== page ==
Tanya Batt is many things. First off, she’s a proud Gecko mum. Then, she’s a musician, an actress, she nannies, and she even works in a theatre. You wouldn’t know it by glancing at our table in the busy Melbourne café, The Hub, but Tanya Batt – who performs under the musical moniker BATTS – played a show in a packed Hamer Hall just a week earlier. Hamer Hall is one of Melbourne’s most beautiful venues, a room Tanya never thought she’d play in. Following a string of concerts as a special guest for Sharon Van Etten (“Sharon is the best. She watched my sets from the side of the stage”), Friday night saw Batt end her album launch shows with a special hometown performance.
For her previous show in Melbourne, Tanya Batt took the stage alone, an uncommon way for the performer to tell her stories. Batt beams reliving that night. “The audience was so quiet that my thoughts were so loud in my mind. I was like, ‘shut up, you’re playing right now! Stop thinking!'” Tanya Batt rides past the venue every day on her way to work, and she’s been part of the audience, watching the Melbourne Symphony Orchestra perform on multiple occasions. “To be standing on that stage alone was the weirdest thing ever. I was standing there with a leaking bottle with water running down my arm [laughs]. Performing in front of all those people was so scary but so rewarding.”
Tanya Batt knew that she always wanted to be on stage, somewhere in the entertainment industry. She studied and pursued acting for a long time before music called to her. “I love being on that stage. I love being on stage with my band.” The Batt family moved from Essex, England to Melbourne, Australia when Tanya was just thirteen years old.
Batt was surrounded by music all her life. Some artists transcended generations in her family, from Bowie to Etta James and Shirley Bassey, to Elvis. “We listened to a lot of soul and blues artists. I was exposed to a huge amount of artists, really. My dad used to tour doing covers around Europe, so whatever he covered is what I grew up listening to.” She was, surprisingly, tone deaf as a child. (“I was so tone deaf!”) That didn’t stop her from singing. “I used to get up and sing with my dad during karaoke nights on holiday. I’d sing ‘Mustang Sally’ by myself, and dad would have to get up and help me! I was just terrible. Awful [laughs].” She doesn’t know what happened, but something changed. Tanya Batt certainly isn’t tone deaf anymore.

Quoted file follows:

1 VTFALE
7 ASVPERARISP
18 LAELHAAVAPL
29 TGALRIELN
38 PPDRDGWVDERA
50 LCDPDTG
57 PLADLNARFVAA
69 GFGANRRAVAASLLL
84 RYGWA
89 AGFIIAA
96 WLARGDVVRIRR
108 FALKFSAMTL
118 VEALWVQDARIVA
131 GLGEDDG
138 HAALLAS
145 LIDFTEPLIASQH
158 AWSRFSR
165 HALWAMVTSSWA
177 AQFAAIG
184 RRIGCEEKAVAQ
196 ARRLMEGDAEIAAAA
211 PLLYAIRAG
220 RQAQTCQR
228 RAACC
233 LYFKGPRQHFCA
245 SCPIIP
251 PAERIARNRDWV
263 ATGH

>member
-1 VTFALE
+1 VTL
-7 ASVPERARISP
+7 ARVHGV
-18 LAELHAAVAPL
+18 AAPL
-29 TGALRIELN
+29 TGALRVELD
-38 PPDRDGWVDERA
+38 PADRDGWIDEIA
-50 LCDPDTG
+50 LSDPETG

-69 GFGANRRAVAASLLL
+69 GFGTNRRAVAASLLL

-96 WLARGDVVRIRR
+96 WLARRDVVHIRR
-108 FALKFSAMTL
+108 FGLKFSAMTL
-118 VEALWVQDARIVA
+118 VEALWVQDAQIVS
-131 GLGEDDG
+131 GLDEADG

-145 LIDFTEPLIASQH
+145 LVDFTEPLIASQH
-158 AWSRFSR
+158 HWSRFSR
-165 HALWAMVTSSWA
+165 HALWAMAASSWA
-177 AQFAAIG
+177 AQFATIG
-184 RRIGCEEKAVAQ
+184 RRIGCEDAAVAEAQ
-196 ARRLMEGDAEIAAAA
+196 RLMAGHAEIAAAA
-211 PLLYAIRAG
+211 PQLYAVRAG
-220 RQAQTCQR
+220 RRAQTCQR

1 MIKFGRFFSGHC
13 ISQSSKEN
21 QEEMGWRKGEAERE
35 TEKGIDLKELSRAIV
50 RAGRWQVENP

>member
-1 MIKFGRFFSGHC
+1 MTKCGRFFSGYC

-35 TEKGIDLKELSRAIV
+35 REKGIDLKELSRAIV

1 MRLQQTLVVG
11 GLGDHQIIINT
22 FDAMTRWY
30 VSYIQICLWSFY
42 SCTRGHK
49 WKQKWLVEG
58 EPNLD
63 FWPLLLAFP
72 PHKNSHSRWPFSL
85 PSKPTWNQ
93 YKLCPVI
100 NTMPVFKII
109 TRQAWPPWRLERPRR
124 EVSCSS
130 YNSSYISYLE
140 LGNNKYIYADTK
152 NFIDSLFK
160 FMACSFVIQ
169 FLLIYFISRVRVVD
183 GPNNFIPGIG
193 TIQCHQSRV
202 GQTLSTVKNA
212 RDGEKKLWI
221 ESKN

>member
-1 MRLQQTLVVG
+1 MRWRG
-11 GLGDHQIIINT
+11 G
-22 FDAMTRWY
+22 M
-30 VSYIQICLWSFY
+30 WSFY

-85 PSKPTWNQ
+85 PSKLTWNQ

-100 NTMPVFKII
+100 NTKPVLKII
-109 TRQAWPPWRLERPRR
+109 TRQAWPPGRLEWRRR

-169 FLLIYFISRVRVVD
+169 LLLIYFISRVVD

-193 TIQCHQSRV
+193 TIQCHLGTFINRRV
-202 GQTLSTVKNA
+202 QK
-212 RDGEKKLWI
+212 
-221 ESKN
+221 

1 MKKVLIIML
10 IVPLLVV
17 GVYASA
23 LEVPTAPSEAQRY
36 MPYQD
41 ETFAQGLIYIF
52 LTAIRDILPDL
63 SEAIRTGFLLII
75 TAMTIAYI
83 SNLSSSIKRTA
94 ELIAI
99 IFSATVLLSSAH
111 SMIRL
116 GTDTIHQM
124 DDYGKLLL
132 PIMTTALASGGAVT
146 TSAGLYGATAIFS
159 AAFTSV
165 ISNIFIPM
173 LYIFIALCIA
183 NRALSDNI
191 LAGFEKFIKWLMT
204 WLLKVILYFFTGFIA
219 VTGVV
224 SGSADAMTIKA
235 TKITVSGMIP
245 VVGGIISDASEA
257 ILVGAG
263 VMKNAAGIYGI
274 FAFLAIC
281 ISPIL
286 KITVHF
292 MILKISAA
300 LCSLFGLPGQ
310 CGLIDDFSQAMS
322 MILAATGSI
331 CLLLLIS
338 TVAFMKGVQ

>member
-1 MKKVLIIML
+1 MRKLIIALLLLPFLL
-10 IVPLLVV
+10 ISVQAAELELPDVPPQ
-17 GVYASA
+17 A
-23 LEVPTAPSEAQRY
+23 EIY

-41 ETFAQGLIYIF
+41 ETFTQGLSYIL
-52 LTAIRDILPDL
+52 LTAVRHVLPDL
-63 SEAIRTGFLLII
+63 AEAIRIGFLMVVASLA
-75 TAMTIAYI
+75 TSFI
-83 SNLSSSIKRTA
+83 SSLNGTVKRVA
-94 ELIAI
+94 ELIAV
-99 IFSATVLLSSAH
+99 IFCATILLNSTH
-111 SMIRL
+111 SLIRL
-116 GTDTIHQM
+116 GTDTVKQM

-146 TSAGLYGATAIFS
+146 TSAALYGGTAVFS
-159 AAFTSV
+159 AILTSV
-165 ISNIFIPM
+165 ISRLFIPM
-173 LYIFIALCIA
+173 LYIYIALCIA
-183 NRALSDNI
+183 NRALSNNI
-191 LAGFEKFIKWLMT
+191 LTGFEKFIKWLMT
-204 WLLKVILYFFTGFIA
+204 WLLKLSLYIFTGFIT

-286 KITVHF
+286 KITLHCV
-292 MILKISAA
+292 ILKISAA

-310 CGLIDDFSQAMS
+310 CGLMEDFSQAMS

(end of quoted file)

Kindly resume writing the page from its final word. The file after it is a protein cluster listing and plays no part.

BATTS released the debut album, The Grand Tour, in April 2019. The record captures Batt’s enthusiasm for outer space, featuring numerous samples from the Voyager 1 Mission given to her by NASA. The samples and the otherworldly atmosphere is contrasted by delicately showcasing the other side of humanity, back on Earth. The Grand Tour isn’t solely grandiose or all about space, on the contrary, it’s actually very human. The introspective “Folding Chairs” dwells in feelings of inadequacy, while Batt’s amused smirk shines in “Shame,” as she challenges the irony of wanting to escape Earth.
“The main thing I wanted, soundscape-wise, was to really feel the little worlds we create. Lots of things were in my brain at the time. Some of the songs are fictional, no longer about myself all the time. It’s nice to play with fictional stuff. I just got bored of writing about my own life; I don’t really want to anymore.” It’s a sentiment echoed by Sharon Van Etten, too, as she stated that she doesn’t like playing old songs anymore. They take her back to a dark place she’s no longer in. Tanya agrees, finding it much easier to write about fictional characters and what they’re going through. “When I was younger, it was so easy to be self-destructive. My life is in a pretty good place now, though, there are so many things I love and care about, and I don’t want to destroy any of them. You shouldn’t have to in order to create art.”
Working on The Grand Tour was a long, strenuous process for Tanya and her band. “You can hear every instrument, every line, every mind, yeah, you just hear every single personality that was involved in making the album.” Then, sending it out to press became an ordeal. “The term, ‘concept album’ has a tarnished quality to it.” She was met with a resounding, “yeah, not interested in concept albums, thanks.” They wouldn’t even listen to the album.